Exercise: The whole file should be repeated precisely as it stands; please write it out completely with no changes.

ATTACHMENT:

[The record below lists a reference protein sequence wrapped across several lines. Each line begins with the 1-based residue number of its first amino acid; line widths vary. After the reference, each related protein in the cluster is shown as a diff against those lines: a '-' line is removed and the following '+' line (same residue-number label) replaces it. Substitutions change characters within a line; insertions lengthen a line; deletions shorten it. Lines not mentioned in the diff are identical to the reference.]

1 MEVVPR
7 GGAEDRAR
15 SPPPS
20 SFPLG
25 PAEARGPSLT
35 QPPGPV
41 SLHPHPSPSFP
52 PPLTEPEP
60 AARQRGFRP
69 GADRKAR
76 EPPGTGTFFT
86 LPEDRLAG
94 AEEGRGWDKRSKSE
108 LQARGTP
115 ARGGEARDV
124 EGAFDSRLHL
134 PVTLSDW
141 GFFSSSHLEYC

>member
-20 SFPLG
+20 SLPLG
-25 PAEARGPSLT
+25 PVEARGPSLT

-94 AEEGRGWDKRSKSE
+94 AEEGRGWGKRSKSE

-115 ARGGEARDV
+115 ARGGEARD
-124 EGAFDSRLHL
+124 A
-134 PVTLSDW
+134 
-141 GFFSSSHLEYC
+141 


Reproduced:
[The record below lists a reference protein sequence wrapped across several lines. Each line begins with the 1-based residue number of its first amino acid; line widths vary. After the reference, each related protein in the cluster is shown as a diff against those lines: a '-' line is removed and the following '+' line (same residue-number label) replaces it. Substitutions change characters within a line; insertions lengthen a line; deletions shorten it. Lines not mentioned in the diff are identical to the reference.]

1 MEVVPR
7 GGAEDRAR
15 SPPPS
20 SFPLG
25 PAEARGPSLT
35 QPPGPV
41 SLHPHPSPSFP
52 PPLTEPEP
60 AARQRGFRP
69 GADRKAR
76 EPPGTGTFFT
86 LPEDRLAG
94 AEEGRGWDKRSKSE
108 LQARGTP
115 ARGGEARDV
124 EGAFDSRLHL
134 PVTLSDW
141 GFFSSSHLEYC

>member
-20 SFPLG
+20 SLPLG
-25 PAEARGPSLT
+25 PVEARGPSLT

-94 AEEGRGWDKRSKSE
+94 AEEGRGWGKRSKSE

-115 ARGGEARDV
+115 ARGGEARD
-124 EGAFDSRLHL
+124 A
-134 PVTLSDW
+134 
-141 GFFSSSHLEYC
+141 